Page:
Beginning a Picture

Because everything must be contained in a rectangle we must allow for a certain compression. However, no matter how much we are forced to change our original idea or drawing, the vitality and force of that idea will be retained when all the changes take on a unity. To make a picture function, each part must interlock with the other and finally with the canvas rectangle itself.

Actually the unity need not be forced into being. We all have within us the ability to judge when a thing looks right or not. It is one of the greatest strengths we possess.

Unfortunately this valuable instinct is so overladen with prejudice and acquired bad habits of thinking, it becomes swamped and blunted. After you have done a few paintings, however, you will soon overcome that difficulty and very quickly assess your shapes and arrangements spontaneously and correctly.

You will also see the need for the simple placing of unequal rectangles, triangles, simple directions and movements discussed above. These simple shapes are easily unified and so give authenticity and truth to your painting.

However, I don't wish to labor this point too much. The fun in picture making is similar to any form of drawing or painting. With experience you will come to arrange your pictures naturally to suit your subject, breaking or adapting the laws of nature as you feel inclined.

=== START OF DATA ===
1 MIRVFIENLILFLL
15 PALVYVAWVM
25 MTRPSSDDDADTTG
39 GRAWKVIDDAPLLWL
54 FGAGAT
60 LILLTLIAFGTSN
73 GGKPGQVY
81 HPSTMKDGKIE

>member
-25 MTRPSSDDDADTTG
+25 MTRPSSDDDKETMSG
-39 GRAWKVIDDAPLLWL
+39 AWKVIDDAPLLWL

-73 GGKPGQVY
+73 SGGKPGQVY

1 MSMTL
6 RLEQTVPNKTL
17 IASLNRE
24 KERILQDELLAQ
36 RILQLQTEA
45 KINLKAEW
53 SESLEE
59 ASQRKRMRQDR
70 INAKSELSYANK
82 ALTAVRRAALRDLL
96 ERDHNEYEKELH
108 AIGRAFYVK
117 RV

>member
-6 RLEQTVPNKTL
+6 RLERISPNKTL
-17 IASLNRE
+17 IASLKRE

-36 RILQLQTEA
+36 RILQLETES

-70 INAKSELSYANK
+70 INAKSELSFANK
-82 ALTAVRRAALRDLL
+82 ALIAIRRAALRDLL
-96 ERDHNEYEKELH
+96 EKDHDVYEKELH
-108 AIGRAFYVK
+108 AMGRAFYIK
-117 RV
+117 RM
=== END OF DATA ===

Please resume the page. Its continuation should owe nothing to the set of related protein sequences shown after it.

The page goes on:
For hundreds of years, at least from the beginning of the fourteenth century, it has been the practice first to make drawings and then compose these drawings into pictures. The drawings would be made from nature and drawings would then be made from these drawings. Finally, they would be made into paintings. This way all the most awkward problems in making nature fit into a picture were solved. What held then still holds good today.

When you begin you may have an idea, a landscape, say, with figures, and a certain mood is conjured up. You remember the scene well. You think it will make a fine picture. It means something to you. Well then don't start painting it up right away. Think about it first on paper. Make a few drawings.

On the other hand you may have a series of drawings and sketches you did last summer, all fragmentary, but well detailed and documented. You think that you would like to make them into a picture. Your problem will be the same. To sort out the drawings and to put them together into a composition that will fit your canvas.

Again. you may have a drawing that is almost right for painting up but just needs a few alterations here or there. The same principle applies. Make further drawings until those alterations are just right.